Clare defenders use a mobile passing system to transition the ball from defence to attack. Once in midfield, they offload with accurate short passes or diagonal balls to their inside attack.

Kelly’s elusive running ability and capacity to drift off his marker at the correct time to receive passes will provide Clare with good opportunities to open up the Limerick defence. Drifting directly back into midfield or diagonally right or left will allow Kelly to gain possession in space. He will then have various options. One will be to turn and run directly at the defence with ‘off the shoulder’ support from Conlon and midfielder Colm Galvin, while Collins also runs angled support lines. These forays at the heart of a defence forces the outside defenders to turn and retreat causing confusion. Defenders are forced to make split-second game-defining decisions at times when they’re faced away from the play. All the likes of Kelly needs is a slight defensive error or hesitation to strike for goal or to deliver the killer pass.

Limerick should police the defensive zone directly in front of their centre-half back with discipline and aggression. Podge Collins may alternate with Tony Kelly to occupy the centre-forward berth.The ideal solution for the Treaty would be to man-mark these dangerous attackers at half-back. However man-marking outfield is a specialised job for an expert with gifts of balance, pace, discipline, aggression and stamina. I am not aware of any player on the Limerick panel that fits this ‘job description’ so plan B must be considered.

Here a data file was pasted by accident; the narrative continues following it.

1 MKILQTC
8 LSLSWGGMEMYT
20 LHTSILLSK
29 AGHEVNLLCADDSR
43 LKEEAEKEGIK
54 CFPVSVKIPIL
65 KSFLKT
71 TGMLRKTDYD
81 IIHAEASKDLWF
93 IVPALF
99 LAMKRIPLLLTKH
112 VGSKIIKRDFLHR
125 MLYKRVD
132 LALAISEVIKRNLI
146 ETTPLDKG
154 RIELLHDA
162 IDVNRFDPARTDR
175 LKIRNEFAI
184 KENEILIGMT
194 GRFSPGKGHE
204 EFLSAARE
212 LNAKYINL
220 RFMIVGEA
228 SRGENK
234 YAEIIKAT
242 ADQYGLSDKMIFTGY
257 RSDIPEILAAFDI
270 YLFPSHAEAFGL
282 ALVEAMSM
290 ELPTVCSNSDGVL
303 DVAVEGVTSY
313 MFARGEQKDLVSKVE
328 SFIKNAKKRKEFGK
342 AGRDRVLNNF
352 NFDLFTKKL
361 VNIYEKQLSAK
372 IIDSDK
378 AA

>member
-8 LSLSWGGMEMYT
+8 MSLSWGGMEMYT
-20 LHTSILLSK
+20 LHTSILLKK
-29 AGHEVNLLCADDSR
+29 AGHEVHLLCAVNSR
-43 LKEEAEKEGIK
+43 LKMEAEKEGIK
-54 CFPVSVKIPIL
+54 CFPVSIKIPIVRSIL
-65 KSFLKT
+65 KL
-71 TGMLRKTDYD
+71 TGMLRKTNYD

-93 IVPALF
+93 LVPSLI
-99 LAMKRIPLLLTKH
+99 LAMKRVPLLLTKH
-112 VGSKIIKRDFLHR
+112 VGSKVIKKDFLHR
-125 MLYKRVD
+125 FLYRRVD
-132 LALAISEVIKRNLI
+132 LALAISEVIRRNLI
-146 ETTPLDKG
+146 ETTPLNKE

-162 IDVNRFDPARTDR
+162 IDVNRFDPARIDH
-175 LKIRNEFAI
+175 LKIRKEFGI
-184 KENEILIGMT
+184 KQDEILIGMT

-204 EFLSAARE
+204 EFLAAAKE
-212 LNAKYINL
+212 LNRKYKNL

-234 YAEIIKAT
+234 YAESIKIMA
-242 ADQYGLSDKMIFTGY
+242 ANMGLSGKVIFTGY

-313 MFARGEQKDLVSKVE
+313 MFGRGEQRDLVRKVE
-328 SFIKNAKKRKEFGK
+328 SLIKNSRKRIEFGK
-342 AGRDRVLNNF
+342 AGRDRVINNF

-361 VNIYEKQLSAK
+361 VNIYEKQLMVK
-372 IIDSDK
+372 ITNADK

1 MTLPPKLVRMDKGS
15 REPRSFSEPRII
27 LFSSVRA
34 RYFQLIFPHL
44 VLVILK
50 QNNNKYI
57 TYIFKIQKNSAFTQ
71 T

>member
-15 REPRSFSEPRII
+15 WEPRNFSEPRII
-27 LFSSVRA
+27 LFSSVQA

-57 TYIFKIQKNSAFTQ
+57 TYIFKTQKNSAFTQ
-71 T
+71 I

This dictates that under no circumstances will the centre-back be asked to play a man-marking role. His main task is to occupy the central area and protect the “D” while midfielder and captain James Ryan plays a holding role, just in front of Collins or Kelly obstructing their supply, with Cian Lynch also working back from centre-forward.

When Clare attacks break down, Ryan will be crucial to the Limerick counter-attack, by making himself available for outlet ball from defence. Once in possession, it is important that he moves forward in a central position to ‘fix’ defenders. His fellow midfielder Paul Browne has pace, stamina and favours his left side. Browne could run a support line in an ‘inside left’ position while Seamus Hickey would run support outside, towards the wing.

Shane Dowling, capable of long-range scores, would move into the centre from the wing on the 65 as an outlet for a crossfield ball. Left-half forward David Dempsey and centre-forward Cian Lynch would time their forward runs to offer themselves as receivers in threatening areas. Limerick haven’t scored more than one goal against the better teams. If the route to goal is clogged up then Hickey or Browne could strike diagonal high ball to the edge of the square. The tall Kyle Hayes must vigorously contest these with the pacy Peter Casey pouncing on the breaking ball. This tactic might supply a goal or two and goals win games.